May 2012

Books read in May:

  1. The Wee Free Men. Terry Pratchett.
  2. Zoo City. Lauren Beukes.
  3. Flight of Blue (beta). A. E. Howard.
  4. House of the Scorpion. Nancy Farmer.
  5. Tales of Beedle the Bard. J. K. Rowling.
  6. Luka and the Fire of Life. Salman Rushdie.
  7. Tongues of Serpents. Naomi Novik.

Best new read: House of the Scorpion
Best books in a series: Tongues of Serpents

Of course, I have lots of new books to add to my unread books because today is my birthday. It’s been a lovely day so far (despite the weather), with presents, a yummy French toast and bacon breakfast, and watching Wall-E while the steak for dinner marinates in a Make-Me-Crazy-Marinade from my new Los Barrios Family Cookbook: Tex-Mex Recipes from the Heart of San Antonio (thanks Mom and Chris!), to be followed by birthday drinks at the pub with friends.

Also, thanks to Kelly I have my very own medieval tapestry pillow cushion, inspired by the ‘Hearing‘ tapestry in the Cluny Unicorn Tapestries. Hooray!

I think Twenty-Seven is going to be a good year. Not a prime number, but divisible by nine and three, which are also good numbers. Here’s to another year!

Sea, earth, sky

The past week summer has come to Scotland. Today, Kelly and I walked a portion of the Fife Coastal Path. Five hours, starting at exploring the St Monans Kirk, then hot chocolate at the Cocoa Tree and a peek in St Fillan’s Cave in Pittenweem, lunch at the Wee Chippy in Anstruther, and three miles of stunning coastline from Anstruther to Crail.

The tide was out, so I clambered across rocks to get a closer look at these birds. I’m still not sure what they are… Meanwhile, Kelly supervised:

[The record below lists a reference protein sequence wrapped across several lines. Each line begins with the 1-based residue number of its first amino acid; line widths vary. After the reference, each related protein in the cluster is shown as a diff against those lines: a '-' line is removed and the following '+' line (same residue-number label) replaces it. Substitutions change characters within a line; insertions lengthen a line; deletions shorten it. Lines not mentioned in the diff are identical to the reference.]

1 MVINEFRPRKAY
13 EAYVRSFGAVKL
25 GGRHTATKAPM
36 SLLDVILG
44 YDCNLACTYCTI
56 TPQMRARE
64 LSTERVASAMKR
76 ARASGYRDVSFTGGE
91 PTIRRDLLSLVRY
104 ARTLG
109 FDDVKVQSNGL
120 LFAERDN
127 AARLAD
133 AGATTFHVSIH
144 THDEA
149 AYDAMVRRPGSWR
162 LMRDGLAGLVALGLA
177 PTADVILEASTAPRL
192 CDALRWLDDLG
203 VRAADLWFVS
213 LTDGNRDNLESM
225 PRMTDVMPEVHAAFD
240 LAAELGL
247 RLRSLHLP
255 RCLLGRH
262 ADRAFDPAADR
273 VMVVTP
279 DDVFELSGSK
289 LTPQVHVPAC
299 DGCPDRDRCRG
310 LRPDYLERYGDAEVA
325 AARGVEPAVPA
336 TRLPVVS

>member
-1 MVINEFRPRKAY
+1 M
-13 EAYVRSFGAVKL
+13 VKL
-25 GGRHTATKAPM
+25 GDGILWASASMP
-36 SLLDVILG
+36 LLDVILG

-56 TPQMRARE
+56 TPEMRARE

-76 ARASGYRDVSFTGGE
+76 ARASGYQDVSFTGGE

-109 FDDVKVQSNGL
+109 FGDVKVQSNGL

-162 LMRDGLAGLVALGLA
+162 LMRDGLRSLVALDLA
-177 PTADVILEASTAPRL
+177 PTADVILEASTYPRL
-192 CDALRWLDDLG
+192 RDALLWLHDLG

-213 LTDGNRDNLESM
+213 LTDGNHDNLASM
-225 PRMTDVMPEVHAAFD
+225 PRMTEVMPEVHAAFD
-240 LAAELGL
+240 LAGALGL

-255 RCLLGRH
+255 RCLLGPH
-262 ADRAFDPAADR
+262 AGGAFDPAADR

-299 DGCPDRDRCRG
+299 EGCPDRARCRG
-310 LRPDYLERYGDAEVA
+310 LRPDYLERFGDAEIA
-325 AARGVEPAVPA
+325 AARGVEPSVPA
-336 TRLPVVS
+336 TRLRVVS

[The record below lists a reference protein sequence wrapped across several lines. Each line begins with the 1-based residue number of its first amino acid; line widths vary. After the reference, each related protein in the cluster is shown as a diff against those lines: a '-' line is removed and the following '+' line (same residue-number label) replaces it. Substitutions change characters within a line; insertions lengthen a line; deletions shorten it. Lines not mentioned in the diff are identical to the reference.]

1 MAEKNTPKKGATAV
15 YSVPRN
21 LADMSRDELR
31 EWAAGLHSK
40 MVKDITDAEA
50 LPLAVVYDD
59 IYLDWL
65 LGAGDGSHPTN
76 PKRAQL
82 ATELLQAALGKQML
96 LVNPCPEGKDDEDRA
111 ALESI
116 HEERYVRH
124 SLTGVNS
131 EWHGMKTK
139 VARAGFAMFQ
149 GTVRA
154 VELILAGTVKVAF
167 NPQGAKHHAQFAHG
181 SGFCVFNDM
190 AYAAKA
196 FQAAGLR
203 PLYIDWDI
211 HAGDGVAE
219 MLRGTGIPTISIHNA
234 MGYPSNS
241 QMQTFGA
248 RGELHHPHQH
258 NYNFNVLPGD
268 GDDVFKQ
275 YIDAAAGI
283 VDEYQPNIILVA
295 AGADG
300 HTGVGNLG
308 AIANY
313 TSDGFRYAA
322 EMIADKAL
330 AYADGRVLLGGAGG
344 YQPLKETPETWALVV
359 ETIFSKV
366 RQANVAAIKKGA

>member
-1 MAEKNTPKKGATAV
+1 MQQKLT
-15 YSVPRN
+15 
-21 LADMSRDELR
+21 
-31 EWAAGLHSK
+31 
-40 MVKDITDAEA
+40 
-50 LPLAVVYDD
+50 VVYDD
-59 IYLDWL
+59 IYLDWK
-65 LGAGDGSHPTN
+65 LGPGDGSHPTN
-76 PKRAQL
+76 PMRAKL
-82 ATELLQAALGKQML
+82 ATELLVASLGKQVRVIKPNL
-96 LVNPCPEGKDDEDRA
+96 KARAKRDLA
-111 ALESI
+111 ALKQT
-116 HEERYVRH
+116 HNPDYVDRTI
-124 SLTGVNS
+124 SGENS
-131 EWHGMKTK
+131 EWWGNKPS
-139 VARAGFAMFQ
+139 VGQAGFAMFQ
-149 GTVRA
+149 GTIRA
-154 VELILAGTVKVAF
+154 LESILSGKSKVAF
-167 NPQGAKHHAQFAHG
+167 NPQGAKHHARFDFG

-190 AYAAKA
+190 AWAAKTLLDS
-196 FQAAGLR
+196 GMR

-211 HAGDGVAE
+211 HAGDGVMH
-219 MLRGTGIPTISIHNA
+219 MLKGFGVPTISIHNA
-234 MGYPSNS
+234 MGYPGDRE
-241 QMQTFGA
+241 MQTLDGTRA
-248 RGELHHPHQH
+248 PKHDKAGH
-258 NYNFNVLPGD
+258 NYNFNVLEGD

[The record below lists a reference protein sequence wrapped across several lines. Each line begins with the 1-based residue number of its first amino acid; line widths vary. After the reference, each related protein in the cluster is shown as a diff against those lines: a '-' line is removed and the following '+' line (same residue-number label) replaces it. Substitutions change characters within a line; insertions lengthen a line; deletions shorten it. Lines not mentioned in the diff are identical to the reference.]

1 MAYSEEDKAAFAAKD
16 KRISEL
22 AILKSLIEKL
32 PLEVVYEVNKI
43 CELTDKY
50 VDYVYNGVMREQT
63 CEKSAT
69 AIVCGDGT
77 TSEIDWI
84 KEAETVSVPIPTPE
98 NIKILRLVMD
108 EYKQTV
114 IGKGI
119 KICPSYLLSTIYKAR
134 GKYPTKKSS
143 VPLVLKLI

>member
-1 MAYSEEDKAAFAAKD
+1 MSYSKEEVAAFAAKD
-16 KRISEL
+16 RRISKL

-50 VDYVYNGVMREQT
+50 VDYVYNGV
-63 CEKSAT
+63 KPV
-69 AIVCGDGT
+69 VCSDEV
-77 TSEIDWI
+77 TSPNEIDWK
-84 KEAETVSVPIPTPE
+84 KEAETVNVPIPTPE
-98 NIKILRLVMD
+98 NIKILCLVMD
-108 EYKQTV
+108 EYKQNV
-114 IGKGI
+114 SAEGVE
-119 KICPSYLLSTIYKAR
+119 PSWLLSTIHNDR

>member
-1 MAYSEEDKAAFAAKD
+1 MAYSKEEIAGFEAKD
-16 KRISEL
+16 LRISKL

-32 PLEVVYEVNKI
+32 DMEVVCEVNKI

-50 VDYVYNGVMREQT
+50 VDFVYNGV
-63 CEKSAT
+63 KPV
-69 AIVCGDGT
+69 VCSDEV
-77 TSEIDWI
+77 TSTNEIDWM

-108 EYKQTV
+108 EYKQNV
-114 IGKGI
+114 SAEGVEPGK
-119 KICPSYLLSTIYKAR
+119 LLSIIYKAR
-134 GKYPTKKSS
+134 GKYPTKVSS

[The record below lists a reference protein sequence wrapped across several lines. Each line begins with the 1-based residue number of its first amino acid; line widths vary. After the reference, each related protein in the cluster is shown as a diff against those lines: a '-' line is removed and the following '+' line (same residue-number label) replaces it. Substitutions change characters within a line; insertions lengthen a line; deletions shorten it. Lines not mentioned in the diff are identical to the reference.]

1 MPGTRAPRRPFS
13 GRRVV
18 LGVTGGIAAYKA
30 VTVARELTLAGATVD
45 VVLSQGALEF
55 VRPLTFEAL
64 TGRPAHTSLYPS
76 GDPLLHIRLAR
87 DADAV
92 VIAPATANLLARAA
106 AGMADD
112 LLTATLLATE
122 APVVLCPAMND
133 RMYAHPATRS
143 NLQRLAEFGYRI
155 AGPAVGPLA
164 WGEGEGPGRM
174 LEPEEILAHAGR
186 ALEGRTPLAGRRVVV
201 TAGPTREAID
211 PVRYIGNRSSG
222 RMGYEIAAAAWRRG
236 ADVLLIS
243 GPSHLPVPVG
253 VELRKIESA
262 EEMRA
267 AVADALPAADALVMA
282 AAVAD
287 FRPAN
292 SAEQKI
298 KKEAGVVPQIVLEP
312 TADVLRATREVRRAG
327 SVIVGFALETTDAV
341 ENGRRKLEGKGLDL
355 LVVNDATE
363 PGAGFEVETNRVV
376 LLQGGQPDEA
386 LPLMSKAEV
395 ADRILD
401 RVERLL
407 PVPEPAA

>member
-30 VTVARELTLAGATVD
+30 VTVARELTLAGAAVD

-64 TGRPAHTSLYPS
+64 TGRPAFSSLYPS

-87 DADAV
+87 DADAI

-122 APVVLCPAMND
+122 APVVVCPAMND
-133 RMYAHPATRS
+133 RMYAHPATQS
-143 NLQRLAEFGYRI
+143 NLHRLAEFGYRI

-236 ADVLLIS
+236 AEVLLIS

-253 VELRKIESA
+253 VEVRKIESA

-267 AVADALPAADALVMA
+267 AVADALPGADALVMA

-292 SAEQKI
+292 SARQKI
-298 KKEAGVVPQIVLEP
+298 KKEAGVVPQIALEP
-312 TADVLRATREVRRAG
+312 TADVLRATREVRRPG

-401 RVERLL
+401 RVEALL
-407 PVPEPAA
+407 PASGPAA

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Luka and the Fire of Life

Opening line: ‘There was once, in the city of Kahani in the land of Alifbay, a boy named Luka who had two pets, a bear named Dog and a dog named Bear, which meant that whenever he called out ‘Dog!’ the bear waddled up amiably on his hind legs, and when he shouted ‘Bear!’ the dog bounded towards him wagging his tail.’

Dog the bear was a dancing bear, and Bear the dog could sing in tune; Luka had rescued both from the cruel circus master Captain Aag. When Luka’s father Rashid Khalifa, the Shah of Blah, the most renowned storyteller in Alifbay, falls gravely ill, Luka follows his father’s death-shadow into the World of Magic. Together with his friends Dog and Bear and with the dubious aid of Nobodaddy, the death-shadow, Luka journeys through the World Magic seeking the Fire of Life that would save his father, undo his friends’ enchantments, and ultimately save the World of Magic itself. Unfortunately, the Fire of Life is at the very peak of the Mount Knowledge, guarded not only by the Mists of Time, El Tiempo the Whirlpool, the Trillion and One Forking Paths, and into the Heart of Magic. If Luka gets through all of that, then he still has to meet the Aalim, representing the Past, Present, and Future, who guard the Fire of Life jealously. Oh, and one other thing: the Fire of Life has never, successfully, been stolen before.